I’d like to take a rare break from the food-related posts and mention one of my favorite recordings. It’s called Bellum Gnosticorum and was recorded by G.O.R., a project of Italian musician and composer Francesco Banchini. His website describes it as a “journey in the antique Mediterranean cultures in the late Medieval period”.
Similar to the title’s meaning (the war between good and bad), the music is both dark and pleasant, and seems at home in many different contexts – meditation, dinner, dancing, a walk through the forest. Complex instrumentation provides a lush accompaniment for multilingual vocals and chanting – or is it the other way around? What I think is amazing about this album is that it’s accessible to people with ‘normal’ musical tastes, but is especially appreciated by musicians, music historians, and more eccentric musical palates.
Available from several online stores like fossildungeon.com, Projekt: darkwave, and of course amazon.com (listed in price order). If you enjoy Bellum Gnosticorum, make sure to check out Banchini’s other projects.
Providence has a large Portuguese population, so Chouriço is easily found on the supermarket shelves. One way I like to use it is in macaroni and cheese.
Photo of chouriço mac and cheese by Jeremy May
Most recently I made this as a Thanksgiving side, and like turkey, it makes for fantastic leftovers. Bake it in ramekins and refrigerate or freeze the individual portions.
Cut one or two chouriço (or chorizo) sausages in quarter inch dice. Cook in a frying pan until it begins to crisp. Prepare your favorite mac and cheese (the recipe I usually use is adapted from this one on the “Heluva Good” cheese website). Stir in the sausage before it goes in the baking dish. Bake and enjoy!
The holidays are approaching. Are you looking for unique gifts? Here are some of my favorites, with an emphasis on Rhode Island.
1. Chocolates from Garrison Confections. I’ve bought these for birthdays, holidays, and hosts. If it’s hard to choose, pick up a seasonal collection. You might want to buy a piece or two for yourself because they’re so good, nobody will want to share.
Chocolates from Garrison Confections
2. Ice Wine from Newport Vineyards. I once sent a bottle of this excellent dessert wine to my parents, and it was such a hit that they now pick up a few bottles for gifts throughout the year. This is a wine that can be appreciated by wine enthusiasts and novices alike.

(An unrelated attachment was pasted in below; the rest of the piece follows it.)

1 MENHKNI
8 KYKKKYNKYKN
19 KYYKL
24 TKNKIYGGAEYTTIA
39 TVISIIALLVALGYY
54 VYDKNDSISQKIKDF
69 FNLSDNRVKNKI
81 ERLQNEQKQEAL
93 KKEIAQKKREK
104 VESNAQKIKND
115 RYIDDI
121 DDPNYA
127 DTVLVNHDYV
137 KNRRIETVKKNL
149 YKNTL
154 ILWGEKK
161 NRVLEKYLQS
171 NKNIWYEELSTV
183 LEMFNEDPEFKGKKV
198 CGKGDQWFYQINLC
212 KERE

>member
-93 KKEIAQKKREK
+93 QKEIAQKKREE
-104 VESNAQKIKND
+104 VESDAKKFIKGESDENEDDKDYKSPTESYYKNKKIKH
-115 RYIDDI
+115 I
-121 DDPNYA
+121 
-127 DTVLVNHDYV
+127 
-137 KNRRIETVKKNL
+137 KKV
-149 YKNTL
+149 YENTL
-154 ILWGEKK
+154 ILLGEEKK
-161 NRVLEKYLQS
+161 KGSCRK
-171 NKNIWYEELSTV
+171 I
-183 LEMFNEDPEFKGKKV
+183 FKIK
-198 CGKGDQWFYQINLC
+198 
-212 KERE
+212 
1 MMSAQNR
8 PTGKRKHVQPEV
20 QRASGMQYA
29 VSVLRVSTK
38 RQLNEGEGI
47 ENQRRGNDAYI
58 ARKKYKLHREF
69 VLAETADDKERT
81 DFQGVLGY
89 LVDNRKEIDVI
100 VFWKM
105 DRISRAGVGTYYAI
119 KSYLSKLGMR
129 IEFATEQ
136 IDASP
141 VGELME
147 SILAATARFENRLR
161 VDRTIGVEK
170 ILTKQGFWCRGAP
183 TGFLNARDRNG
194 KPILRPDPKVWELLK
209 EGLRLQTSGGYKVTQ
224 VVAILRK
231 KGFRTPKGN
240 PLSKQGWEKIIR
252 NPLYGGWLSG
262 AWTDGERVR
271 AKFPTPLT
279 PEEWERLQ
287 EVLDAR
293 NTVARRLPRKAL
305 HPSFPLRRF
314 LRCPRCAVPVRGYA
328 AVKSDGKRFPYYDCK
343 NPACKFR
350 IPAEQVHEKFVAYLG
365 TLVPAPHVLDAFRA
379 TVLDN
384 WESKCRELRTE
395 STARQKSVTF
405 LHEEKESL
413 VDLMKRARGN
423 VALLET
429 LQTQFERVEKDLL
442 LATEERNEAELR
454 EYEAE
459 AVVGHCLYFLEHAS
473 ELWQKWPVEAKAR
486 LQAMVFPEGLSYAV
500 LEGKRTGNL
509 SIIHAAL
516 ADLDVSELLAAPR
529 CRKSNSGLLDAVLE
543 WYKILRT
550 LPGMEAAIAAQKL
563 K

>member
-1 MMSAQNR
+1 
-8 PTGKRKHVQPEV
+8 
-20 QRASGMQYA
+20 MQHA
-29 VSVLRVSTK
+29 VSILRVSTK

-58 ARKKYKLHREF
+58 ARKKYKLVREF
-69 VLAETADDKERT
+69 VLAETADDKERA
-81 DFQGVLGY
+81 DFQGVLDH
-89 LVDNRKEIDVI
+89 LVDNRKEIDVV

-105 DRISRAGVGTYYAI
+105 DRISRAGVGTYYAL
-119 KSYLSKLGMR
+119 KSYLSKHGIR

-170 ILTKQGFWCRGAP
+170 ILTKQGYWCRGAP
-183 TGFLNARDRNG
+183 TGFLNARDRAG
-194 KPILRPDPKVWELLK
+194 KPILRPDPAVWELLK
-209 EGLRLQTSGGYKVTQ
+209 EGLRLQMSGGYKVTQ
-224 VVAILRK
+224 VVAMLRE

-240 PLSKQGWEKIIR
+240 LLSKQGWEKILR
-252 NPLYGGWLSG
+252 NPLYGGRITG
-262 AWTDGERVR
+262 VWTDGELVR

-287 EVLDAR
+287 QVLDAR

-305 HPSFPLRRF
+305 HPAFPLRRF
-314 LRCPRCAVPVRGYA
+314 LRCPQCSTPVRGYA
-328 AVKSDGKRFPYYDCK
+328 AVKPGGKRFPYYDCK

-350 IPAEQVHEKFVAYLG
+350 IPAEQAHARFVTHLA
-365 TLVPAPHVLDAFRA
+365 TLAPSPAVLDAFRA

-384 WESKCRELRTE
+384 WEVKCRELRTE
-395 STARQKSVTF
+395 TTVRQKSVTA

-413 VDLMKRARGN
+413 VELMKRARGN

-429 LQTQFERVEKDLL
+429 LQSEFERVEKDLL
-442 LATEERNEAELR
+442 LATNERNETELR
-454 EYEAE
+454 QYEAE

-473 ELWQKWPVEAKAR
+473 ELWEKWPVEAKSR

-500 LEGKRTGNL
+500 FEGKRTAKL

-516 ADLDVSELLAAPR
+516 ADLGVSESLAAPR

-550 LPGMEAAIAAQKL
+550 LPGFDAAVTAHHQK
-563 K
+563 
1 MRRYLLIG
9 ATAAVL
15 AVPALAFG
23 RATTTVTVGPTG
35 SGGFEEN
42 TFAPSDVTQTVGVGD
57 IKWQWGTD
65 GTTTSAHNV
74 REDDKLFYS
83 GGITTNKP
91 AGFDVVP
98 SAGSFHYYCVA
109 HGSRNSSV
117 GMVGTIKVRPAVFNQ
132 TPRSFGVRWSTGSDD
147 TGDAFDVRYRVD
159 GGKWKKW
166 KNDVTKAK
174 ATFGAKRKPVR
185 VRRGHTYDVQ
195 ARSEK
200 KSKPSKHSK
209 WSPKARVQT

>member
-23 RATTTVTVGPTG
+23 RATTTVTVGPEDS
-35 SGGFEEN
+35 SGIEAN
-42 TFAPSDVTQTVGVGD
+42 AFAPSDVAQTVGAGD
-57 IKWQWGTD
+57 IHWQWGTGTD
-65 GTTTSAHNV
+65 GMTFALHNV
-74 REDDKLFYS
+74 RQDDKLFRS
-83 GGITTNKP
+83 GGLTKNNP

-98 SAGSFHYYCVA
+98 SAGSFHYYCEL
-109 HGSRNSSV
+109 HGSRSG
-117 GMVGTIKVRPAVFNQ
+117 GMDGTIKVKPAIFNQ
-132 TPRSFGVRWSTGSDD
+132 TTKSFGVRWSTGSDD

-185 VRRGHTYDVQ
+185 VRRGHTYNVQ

also available at local stores such as http://enofinewines.com
3. The Genesis Center cookbook. Support a good cause – the center’s culinary job training program – while cooking up recipes written by the culinary students and staff. Recipes from 25 cultures are featured alongside short bios of their authors.
Available online at http://foodforthoughtri.org (see bottom left).
4. A subscription to Edible Rhody. I just ordered one for my mother so she can read about Rhode Island food from far away. The quarterly publication covers local food, restaurants and recipes.
5. Foodie Fight. This one’s not RI related, but I had to include it for the trivia and food freaks on your list. I gave this to my dad for his birthday and we found the questions quite challenging.
Foodie Fight on Amazon.com
Tonight we went local to eat local. Downtown Providence’s Local 121 recently started a Sunday “50 Mile Meal” – three courses with ingredients from a 50 mile radius.
For a starter I had fried green tomatoes, for an entree, a seared tuna salad and for dessert, a pear poached in white wine with caramel and a delicious scoop of ice cream. This, with a glass of wine, was included in the meal’s $29.95 price tag. My boyfriend had beet salad, a delicious pork shank braised in Sakonnet Vineyard’s Vidal Blanc, and a brownie parfait.
The dinner runs from 3-9, and if you’re there between 5 and 8, you can also enjoy a live Irish session by the bar. The mood is mellow and cozy, and you’d feel equally comfortable dressed up or down. Before dinner, I recommend sampling their creative cocktail menu at the beautifully restored bar.
In my two posts about my trip to New York last weekend, I somehow neglected to mention why I was there – the 10th annual Chocolate Show!
Chocolate Fashion at the Chocolate Show
If you haven’t heard of it, it’s a 40,000 square foot exhibition hall full of chocolate. Visitors shuffle through in a daze, tasting samples from international chocolate makers, buying bars and truffles, watching cooking demos and more.
Our favorite this year was Comptoir du Cacao from France. They served up chocolate in several forms – solid pieces, pralines, and “croustines” – little clusters. I was also pleasantly surprised by the new “Crave” bar from NewTree. The pairing of apricots and milk chocolate almost didn’t interest me, but it was great (I should have known – I love their milk chocolate lavender bar).
Before my chocolate high wore off, I picked up some retro bars from Chocolate Bar and the new Chili Cherry bar from Chocolove. Oh, and I almost forgot to mention my favorite purchase (and undoubtedly the one which will last the longest) – a chocolate-scented Chocolate Show hoodie!